Lawrence Summers, the dominant professor-politician of the Clinton years, used to say that the United States is history's only nonimperialist superpower. But is this claim anything to boast about today? The war on terrorism has focused attention on the chaotic states that provide profit and sanctuary to nihilist outlaws, from Sudan and Afghanistan to Sierra Leone and Somalia. When such power vacuums threatened great powers in the past, they had a ready solution: imperialism. But since World War II, that option has been ruled out. After more than two millennia of empire, orderly societies now refuse to impose their own institutions on disorderly ones.
This anti-imperialist restraint is becoming harder to sustain, however, as the disorder in poor countries grows more threatening. Civil wars have grown nastier and longer. In a study of 52 conflicts since 1960, a recent World Bank study found that wars started after 1980 lasted three times longer than those beginning in the preceding two decades. Because wars last longer, the number of countries embroiled in them is growing. And the trend toward violent disorder may prove self-sustaining, for war breeds the conditions that make fresh conflict likely. Once a nation descends into violence, its people focus on immediate survival rather than on the longer term. Saving, investment, and wealth creation taper off; government officials seek spoils for their cronies rather than designing policies that might build long-term prosperity. A cycle of poverty, instability, and violence emerges.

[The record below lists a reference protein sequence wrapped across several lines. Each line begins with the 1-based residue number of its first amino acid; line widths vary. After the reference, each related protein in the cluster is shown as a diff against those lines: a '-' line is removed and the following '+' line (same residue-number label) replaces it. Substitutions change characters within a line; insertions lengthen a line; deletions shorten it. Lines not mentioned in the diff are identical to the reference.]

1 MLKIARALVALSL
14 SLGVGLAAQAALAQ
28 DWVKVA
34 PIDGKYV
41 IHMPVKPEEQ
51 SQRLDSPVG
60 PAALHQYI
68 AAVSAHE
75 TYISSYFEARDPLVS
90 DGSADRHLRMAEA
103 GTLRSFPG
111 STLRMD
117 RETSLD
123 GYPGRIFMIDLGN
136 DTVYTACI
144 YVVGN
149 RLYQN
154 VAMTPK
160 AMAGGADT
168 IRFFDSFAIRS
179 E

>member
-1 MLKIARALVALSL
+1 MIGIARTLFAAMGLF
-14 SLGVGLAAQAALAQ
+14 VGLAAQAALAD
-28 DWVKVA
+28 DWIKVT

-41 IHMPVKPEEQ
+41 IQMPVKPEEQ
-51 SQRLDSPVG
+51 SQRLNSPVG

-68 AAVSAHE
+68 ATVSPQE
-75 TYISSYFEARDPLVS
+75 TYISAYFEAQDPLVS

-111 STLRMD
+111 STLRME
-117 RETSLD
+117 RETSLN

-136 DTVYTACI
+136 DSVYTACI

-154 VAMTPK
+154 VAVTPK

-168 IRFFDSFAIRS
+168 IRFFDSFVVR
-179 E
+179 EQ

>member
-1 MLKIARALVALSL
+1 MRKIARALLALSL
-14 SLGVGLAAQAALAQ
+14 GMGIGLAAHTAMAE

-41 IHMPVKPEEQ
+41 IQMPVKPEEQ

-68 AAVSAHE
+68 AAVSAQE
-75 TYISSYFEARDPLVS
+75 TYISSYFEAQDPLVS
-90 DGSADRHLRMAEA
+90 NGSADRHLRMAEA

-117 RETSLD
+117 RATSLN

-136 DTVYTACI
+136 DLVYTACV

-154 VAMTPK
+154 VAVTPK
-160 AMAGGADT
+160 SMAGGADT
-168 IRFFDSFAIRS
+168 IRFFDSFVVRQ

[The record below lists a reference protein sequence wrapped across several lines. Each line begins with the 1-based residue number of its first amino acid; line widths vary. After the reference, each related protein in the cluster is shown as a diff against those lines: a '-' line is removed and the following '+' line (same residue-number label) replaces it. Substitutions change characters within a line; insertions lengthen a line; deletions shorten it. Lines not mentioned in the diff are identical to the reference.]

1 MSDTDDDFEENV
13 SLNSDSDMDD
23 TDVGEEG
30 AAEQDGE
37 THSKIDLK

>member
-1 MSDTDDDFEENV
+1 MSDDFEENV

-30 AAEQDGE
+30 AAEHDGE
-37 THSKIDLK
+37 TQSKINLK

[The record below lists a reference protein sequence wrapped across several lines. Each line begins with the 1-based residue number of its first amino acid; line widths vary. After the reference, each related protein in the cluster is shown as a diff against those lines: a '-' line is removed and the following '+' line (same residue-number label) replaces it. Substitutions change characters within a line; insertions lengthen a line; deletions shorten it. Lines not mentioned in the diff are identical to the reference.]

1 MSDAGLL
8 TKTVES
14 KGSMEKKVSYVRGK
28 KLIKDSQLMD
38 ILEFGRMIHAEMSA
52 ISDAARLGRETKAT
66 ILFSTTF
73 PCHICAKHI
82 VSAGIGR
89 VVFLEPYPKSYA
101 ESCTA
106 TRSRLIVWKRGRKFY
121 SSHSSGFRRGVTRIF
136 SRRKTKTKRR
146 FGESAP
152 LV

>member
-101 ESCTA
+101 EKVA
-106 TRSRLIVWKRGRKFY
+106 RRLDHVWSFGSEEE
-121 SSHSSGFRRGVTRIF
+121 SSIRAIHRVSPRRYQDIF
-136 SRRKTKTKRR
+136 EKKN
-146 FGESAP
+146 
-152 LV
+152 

There is another reason why state failures may multiply. Violence and social disorder are linked to rapid population growth, and this demographic pressure shows no sign of abating. In the next
20 years, the world's population is projected to grow from around six billion to eight billion, with nearly all of the increase concentrated in poor countries. Some of the sharpest demographic stresses will
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